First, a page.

Aug 7, 2009 (CIDRAP News) Federal officials recommended today that schools should not close down during novel H1N1 influenza outbreaks, though they emphasized that the advice is a guideline and that decisions should be made based on local conditions.
The guidelines, composed by the Centers for Disease Control and Prevention (CDC) and released at a press briefing by the Department of Health and Human Services, build on revised guidance that the CDC issued in May. Early in the pandemic's spring wave, schools were told to close for up to 2 weeks, but the CDC changed its advice shortly afterward to say that schools should focus on keeping sick students and staff out of school.
The new advice is being issued because "once you close a school, as we saw last spring, that creates a very significant ripple effect" on parents and businesses, Janet Napolitano, secretary of the Department of Homeland Security, said during the briefing.
However, the officials said, some schools will be justified in closing if they have a high rate of infection or large numbers of students with the underlying conditions that make the virus more dangerous. "We hope no schools will have to close, but realistically, some schools will close this fall," Department of Education Secretary Arne Duncan said.
The advice affects the approximately 55 million students and 7 million staff who work in the more than 130,000 public and private K-12 schools in the United States. Separate advisories for colleges and universities, and for pre-kindergarten and early-childhood programs, are expected to be issued in the next few weeks.
More than 700 schools closed when H1N1 flu first struck in April and May. About 50 were in New York City, where the local outbreak was at least 800,000 cases. As New York City health commissioner, Dr. Thomas Frieden oversaw those closings. But today, speaking as new director of the CDC, he said that additional information about the behavior of the novel virus has made school closings a choice rather than a necessity.
"We know from the spring that where there was H1N1 there were very large explosive outbreaks in schools," Frieden said in the briefing. "[But] we know more now about how it behaves; we know more about how to control it. It is now clear that closure of schools is rarely if ever indicated."
Schools can reasonably consider closing if they have large numbers of students who are medically frail or pregnant, or are in an area where the local outbreak is especially intense, or if the virus begins to cause more severe illness, he said. Otherwise, schools will need to rely on parents to keep children at home if they are feverish. But he cautioned that some of the spring closings in New York City were driven by children showing up to school with fever because their parents did not or could not keep them at home.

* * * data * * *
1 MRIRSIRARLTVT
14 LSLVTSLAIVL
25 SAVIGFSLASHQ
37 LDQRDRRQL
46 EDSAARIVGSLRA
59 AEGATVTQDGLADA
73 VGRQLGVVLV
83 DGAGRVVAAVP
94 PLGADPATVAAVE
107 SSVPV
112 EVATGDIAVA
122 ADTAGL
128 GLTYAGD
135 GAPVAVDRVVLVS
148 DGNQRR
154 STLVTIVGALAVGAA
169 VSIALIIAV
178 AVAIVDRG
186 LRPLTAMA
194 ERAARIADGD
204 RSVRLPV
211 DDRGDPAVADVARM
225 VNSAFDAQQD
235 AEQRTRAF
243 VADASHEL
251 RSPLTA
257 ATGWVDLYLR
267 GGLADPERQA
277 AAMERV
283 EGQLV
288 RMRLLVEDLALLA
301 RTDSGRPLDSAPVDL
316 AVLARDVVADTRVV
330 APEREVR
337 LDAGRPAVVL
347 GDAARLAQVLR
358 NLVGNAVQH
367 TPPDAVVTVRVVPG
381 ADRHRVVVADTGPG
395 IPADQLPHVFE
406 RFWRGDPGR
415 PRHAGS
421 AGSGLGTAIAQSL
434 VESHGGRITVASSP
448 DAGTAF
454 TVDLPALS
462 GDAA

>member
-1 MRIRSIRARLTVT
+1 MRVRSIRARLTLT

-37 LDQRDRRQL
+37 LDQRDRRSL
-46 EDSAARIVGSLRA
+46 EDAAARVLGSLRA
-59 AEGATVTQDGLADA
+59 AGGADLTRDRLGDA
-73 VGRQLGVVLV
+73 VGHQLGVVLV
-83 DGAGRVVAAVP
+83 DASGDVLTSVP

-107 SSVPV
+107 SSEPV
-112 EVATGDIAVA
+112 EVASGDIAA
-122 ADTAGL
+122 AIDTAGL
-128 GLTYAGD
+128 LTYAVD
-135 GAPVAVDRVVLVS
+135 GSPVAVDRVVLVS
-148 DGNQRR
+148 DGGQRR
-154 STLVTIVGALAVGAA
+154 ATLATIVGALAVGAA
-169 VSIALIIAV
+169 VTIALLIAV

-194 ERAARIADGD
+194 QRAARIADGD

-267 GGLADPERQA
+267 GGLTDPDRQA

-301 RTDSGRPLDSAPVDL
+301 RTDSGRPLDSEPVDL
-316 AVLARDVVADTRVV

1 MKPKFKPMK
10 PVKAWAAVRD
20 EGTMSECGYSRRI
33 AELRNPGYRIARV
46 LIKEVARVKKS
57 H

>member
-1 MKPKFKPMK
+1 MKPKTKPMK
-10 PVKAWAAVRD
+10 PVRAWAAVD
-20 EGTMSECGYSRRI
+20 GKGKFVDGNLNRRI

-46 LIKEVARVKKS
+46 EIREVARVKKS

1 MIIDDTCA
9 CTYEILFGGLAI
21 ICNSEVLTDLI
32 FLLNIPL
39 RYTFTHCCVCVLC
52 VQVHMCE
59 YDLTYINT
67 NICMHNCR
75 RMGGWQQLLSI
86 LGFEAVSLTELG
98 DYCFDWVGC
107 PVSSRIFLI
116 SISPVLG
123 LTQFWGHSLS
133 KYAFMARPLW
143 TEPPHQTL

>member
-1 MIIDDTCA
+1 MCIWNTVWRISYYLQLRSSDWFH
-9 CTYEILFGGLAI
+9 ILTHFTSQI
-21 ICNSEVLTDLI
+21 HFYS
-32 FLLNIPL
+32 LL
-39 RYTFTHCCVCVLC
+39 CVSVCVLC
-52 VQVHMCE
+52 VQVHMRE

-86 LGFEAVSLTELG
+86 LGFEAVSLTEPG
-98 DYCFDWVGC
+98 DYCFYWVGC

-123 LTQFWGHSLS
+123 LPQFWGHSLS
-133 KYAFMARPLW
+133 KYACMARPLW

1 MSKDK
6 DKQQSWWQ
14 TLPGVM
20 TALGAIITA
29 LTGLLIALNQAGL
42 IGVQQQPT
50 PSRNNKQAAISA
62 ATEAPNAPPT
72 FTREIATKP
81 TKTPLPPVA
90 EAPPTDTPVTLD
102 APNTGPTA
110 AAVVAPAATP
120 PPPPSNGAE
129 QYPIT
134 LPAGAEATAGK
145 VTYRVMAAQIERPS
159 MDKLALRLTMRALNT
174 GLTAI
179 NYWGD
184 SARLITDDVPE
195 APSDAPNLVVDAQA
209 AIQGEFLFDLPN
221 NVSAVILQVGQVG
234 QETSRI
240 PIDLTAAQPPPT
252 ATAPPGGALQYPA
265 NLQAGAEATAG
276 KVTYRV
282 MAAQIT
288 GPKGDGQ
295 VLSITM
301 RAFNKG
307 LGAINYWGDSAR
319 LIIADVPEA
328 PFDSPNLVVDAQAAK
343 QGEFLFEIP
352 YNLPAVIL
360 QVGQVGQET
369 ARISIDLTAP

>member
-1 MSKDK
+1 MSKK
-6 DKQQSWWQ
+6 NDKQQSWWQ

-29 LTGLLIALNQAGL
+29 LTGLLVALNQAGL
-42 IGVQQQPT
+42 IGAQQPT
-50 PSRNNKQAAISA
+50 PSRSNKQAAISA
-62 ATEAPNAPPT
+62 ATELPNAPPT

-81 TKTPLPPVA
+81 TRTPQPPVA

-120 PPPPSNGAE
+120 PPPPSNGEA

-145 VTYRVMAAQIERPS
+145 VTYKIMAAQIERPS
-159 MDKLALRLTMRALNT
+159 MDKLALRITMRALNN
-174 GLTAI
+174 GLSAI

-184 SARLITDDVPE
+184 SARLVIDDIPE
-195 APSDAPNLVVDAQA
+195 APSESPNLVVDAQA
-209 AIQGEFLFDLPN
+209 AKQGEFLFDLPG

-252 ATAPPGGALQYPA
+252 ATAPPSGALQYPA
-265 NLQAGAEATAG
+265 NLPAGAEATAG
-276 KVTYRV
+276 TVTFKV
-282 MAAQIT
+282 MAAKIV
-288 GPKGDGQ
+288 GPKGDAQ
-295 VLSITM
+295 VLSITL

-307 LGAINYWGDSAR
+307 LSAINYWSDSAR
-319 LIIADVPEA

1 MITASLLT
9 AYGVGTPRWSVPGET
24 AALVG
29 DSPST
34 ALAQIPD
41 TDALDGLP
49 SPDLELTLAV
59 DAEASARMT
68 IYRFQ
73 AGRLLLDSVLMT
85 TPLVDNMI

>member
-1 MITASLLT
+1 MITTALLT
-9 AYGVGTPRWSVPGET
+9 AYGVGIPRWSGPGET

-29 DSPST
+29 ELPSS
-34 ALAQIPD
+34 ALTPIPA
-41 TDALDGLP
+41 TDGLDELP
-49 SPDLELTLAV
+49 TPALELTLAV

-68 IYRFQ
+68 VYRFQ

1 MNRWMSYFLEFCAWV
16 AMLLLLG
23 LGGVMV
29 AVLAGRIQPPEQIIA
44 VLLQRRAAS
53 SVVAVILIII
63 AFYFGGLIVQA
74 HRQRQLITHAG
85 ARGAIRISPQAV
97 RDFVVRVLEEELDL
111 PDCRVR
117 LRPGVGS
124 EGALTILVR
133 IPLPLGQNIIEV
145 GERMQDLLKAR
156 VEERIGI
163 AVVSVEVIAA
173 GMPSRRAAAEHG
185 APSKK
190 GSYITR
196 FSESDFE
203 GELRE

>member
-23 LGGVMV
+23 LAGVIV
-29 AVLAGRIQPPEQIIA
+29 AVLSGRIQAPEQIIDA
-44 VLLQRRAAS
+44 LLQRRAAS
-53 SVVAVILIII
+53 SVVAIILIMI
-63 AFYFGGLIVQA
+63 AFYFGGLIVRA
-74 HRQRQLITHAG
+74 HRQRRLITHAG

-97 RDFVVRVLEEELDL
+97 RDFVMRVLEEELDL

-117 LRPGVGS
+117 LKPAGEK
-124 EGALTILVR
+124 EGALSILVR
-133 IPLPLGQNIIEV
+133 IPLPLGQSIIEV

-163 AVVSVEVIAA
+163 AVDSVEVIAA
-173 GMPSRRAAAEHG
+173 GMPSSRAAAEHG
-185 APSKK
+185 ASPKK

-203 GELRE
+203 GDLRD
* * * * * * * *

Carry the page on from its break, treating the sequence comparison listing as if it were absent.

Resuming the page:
Because closings may yet happen, school should prepare by getting temporary home-schooling plans ready, Duncan warned.
Along with the advice on closings, which were published today on the CDC's H1N1 flu Web page, the guidelines include new advice on when to allow ill students and staff to return to school: when 24 hours have passed with no fever, whether or not the person is taking antiviral drugs. Previously, federal guidance required flu patients to stay home for 7 days.
The guidelines also advise:
- Sending ill students and staff home, and holding them in rooms separate from the main student body until they can leave
- Emphasizing hand-washing and covering coughs with tissues or shirt-sleeves
- Regularly cleaning surfaces in schools with regular cleansers (bleach is not advised)
- Making sure that students and staff with high-risk conditions see healthcare professionals as soon as possible after they show symptoms
If the fall flu wave involves more severe disease than what was seen in the spring, the guidelines also call for (among other steps):
- Conducting active screening for fever and other symptoms as students and staff enter school each morning
- Asking students and staff with underlying conditions to stay home when flu is circulating locally
- Asking students and staff with ill family members to stay home for 5 days after the first household member falls ill
CDC Guidance for State and local Public Health Officials and School Administrators for School (K-12) Responses to Influenza during the 2009-2010 School Year
Technical Report for State and Local Public Health Officials and School Administrators on CDC Guidance for School (K-12) Responses to Influenza during the 2009-2010 School Year
May 5 CIDRAP News story